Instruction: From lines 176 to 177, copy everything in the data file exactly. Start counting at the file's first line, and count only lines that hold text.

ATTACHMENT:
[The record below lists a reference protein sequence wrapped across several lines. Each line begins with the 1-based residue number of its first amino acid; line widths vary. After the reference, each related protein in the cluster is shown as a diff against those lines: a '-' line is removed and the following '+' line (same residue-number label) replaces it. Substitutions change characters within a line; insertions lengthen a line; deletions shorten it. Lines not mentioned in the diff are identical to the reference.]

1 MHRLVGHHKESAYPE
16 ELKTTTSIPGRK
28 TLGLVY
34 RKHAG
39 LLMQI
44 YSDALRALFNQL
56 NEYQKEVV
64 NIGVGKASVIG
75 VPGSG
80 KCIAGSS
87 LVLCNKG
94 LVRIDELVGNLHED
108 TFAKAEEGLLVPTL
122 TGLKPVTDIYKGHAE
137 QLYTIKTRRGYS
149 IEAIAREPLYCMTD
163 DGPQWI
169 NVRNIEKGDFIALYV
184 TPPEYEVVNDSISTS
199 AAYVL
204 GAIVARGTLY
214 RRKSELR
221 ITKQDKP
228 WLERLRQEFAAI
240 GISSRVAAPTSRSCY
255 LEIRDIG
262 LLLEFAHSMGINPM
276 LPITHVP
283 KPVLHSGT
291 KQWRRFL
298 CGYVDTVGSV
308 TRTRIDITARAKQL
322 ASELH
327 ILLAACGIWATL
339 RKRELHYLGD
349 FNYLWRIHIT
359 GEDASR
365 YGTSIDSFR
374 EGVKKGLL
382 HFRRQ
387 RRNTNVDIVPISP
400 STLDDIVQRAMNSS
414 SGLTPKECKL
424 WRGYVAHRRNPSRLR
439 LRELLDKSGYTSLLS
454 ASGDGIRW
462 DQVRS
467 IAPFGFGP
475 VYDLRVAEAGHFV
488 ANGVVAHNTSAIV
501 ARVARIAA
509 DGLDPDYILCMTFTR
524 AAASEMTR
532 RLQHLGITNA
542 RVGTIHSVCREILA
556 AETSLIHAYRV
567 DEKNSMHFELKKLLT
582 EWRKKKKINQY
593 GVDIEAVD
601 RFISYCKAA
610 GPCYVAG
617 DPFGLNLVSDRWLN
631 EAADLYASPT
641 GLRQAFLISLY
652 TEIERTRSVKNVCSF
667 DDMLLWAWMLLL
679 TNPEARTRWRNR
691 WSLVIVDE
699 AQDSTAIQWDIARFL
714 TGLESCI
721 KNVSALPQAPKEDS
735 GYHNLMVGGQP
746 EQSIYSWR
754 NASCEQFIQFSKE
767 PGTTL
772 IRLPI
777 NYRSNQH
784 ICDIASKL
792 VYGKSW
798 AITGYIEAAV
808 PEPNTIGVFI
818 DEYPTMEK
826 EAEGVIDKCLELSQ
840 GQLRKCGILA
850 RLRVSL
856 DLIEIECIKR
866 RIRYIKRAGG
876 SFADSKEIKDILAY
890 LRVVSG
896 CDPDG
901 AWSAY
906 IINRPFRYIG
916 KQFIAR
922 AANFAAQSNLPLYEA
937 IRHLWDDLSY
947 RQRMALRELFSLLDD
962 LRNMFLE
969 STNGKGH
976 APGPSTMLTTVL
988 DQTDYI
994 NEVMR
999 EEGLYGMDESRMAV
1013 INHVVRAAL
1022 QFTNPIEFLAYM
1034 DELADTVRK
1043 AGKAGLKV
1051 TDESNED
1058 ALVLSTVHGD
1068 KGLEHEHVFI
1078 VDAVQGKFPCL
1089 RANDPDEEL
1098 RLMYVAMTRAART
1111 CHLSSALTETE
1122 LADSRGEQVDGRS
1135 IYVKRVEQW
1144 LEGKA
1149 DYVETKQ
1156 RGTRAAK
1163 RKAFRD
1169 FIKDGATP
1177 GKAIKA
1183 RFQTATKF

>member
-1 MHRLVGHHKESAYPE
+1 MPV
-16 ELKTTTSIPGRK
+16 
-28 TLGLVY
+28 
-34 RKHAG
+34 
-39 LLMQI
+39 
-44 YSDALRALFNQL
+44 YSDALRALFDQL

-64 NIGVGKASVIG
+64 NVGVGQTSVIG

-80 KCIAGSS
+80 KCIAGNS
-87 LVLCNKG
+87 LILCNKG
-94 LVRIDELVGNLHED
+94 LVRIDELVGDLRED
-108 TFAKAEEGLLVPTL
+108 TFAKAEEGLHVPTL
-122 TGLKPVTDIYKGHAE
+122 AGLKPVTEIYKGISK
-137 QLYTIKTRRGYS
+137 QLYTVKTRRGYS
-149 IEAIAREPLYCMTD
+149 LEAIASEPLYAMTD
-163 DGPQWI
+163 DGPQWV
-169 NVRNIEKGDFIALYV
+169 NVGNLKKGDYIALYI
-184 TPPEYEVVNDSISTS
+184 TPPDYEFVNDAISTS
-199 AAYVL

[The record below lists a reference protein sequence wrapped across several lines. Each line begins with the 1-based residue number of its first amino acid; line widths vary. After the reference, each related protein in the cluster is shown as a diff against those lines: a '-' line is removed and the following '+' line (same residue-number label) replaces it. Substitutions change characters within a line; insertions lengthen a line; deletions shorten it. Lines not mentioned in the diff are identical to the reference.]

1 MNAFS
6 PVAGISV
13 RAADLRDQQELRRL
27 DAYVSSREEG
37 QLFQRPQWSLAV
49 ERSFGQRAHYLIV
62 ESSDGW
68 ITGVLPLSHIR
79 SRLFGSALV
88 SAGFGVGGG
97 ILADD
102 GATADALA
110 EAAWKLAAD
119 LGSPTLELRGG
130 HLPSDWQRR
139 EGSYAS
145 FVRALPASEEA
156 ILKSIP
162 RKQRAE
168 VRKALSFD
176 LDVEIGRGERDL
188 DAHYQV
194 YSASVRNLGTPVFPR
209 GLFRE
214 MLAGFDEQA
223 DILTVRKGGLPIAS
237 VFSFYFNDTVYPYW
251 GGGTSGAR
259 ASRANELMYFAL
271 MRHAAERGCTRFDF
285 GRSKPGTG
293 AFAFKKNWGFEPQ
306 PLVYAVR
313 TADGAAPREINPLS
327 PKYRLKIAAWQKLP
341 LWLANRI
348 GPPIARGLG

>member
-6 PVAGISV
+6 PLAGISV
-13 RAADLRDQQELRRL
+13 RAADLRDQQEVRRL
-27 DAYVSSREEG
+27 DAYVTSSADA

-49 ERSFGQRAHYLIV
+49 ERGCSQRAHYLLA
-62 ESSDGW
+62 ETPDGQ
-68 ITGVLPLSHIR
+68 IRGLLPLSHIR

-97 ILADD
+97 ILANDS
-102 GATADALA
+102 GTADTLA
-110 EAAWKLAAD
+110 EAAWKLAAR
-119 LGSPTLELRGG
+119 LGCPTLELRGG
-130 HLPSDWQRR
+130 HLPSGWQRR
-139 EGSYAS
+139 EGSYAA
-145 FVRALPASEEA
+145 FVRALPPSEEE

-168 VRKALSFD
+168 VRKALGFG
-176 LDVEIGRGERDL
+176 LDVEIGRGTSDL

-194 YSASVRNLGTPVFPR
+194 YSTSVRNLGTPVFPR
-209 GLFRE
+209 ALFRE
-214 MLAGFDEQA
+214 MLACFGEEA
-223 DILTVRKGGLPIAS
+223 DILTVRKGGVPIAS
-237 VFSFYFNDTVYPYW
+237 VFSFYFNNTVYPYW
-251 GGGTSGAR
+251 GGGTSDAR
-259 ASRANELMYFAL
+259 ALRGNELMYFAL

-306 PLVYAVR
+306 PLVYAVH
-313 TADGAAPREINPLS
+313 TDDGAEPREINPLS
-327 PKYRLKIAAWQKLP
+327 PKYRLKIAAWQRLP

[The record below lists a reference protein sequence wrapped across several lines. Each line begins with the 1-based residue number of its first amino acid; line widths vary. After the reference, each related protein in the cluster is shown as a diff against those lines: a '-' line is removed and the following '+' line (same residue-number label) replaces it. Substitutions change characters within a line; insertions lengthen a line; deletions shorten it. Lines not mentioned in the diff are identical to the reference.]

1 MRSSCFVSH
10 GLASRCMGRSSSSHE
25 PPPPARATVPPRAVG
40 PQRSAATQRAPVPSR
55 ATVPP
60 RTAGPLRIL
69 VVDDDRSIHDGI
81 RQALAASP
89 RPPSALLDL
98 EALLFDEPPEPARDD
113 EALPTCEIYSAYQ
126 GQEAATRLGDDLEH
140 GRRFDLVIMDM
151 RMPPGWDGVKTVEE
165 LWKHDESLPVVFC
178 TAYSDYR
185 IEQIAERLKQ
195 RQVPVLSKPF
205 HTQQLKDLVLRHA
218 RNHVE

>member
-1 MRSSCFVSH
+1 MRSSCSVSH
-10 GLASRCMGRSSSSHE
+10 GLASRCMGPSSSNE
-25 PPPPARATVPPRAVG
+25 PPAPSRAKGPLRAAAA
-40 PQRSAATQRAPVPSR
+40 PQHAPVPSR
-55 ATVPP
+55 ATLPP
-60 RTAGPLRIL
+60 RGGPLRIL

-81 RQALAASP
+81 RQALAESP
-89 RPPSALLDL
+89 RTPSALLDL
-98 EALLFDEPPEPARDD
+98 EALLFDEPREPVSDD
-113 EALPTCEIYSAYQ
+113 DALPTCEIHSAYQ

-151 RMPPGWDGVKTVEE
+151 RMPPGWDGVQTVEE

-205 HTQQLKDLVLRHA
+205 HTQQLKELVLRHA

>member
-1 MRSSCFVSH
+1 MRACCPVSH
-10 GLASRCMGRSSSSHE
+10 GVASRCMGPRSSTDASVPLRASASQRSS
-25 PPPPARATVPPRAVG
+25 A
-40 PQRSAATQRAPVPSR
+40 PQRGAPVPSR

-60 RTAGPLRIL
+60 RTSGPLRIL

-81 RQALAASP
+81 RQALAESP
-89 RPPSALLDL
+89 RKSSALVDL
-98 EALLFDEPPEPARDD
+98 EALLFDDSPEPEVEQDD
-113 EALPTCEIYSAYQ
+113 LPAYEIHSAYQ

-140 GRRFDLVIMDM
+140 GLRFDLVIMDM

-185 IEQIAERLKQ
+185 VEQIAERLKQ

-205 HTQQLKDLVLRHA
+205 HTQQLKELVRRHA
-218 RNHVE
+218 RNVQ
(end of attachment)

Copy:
139 EGSYAS
145 FVRALPASEEA